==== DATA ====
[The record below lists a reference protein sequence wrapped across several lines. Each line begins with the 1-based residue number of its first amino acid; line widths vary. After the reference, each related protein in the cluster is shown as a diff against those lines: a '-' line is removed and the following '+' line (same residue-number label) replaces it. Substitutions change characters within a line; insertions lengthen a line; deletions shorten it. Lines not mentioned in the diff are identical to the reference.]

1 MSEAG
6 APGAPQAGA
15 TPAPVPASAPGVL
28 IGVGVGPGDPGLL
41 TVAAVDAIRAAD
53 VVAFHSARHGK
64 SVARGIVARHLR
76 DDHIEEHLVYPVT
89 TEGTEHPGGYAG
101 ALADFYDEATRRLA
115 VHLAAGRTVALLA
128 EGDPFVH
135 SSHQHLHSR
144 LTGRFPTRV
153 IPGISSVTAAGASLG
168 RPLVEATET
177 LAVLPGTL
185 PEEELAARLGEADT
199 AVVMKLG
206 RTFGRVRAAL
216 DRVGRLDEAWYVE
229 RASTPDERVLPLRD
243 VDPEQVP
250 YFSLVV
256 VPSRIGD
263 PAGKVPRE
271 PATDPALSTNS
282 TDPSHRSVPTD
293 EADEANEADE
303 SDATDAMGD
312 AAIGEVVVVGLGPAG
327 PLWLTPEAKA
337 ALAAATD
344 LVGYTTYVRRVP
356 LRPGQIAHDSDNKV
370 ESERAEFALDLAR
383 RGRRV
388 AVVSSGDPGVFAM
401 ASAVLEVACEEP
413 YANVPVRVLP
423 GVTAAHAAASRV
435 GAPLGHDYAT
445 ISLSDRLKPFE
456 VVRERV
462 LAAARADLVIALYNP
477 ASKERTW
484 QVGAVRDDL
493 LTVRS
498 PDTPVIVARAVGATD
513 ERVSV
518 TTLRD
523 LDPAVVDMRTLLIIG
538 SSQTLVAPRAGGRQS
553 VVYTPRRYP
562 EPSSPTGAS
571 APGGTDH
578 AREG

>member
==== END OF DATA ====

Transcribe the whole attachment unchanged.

[The record below lists a reference protein sequence wrapped across several lines. Each line begins with the 1-based residue number of its first amino acid; line widths vary. After the reference, each related protein in the cluster is shown as a diff against those lines: a '-' line is removed and the following '+' line (same residue-number label) replaces it. Substitutions change characters within a line; insertions lengthen a line; deletions shorten it. Lines not mentioned in the diff are identical to the reference.]

1 MSEAG
6 APGAPQAGA
15 TPAPVPASAPGVL
28 IGVGVGPGDPGLL
41 TVAAVDAIRAAD
53 VVAFHSARHGK
64 SVARGIVARHLR
76 DDHIEEHLVYPVT
89 TEGTEHPGGYAG
101 ALADFYDEATRRLA
115 VHLAAGRTVALLA
128 EGDPFVH
135 SSHQHLHSR
144 LTGRFPTRV
153 IPGISSVTAAGASLG
168 RPLVEATET
177 LAVLPGTL
185 PEEELAARLGEADT
199 AVVMKLG
206 RTFGRVRAAL
216 DRVGRLDEAWYVE
229 RASTPDERVLPLRD
243 VDPEQVP
250 YFSLVV
256 VPSRIGD
263 PAGKVPRE
271 PATDPALSTNS
282 TDPSHRSVPTD
293 EADEANEADE
303 SDATDAMGD
312 AAIGEVVVVGLGPAG
327 PLWLTPEAKA
337 ALAAATD
344 LVGYTTYVRRVP
356 LRPGQIAHDSDNKV
370 ESERAEFALDLAR
383 RGRRV
388 AVVSSGDPGVFAM
401 ASAVLEVACEEP
413 YANVPVRVLP
423 GVTAAHAAASRV
435 GAPLGHDYAT
445 ISLSDRLKPFE
456 VVRERV
462 LAAARADLVIALYNP
477 ASKERTW
484 QVGAVRDDL
493 LTVRS
498 PDTPVIVARAVGATD
513 ERVSV
518 TTLRD
523 LDPAVVDMRTLLIIG
538 SSQTLVAPRAGGRQS
553 VVYTPRRYP
562 EPSSPTGAS
571 APGGTDH
578 AREG

>member